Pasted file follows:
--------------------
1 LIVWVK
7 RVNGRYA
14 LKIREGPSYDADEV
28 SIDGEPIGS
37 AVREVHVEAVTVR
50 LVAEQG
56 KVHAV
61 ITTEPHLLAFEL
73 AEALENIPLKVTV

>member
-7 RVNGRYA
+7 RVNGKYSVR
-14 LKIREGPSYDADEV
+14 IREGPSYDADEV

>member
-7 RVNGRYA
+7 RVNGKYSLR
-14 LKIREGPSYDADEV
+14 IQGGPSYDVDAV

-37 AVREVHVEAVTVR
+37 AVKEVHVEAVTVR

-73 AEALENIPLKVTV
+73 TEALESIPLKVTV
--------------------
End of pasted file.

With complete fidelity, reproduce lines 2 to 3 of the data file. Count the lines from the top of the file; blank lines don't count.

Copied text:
7 RVNGRYA
14 LKIREGPSYDADEV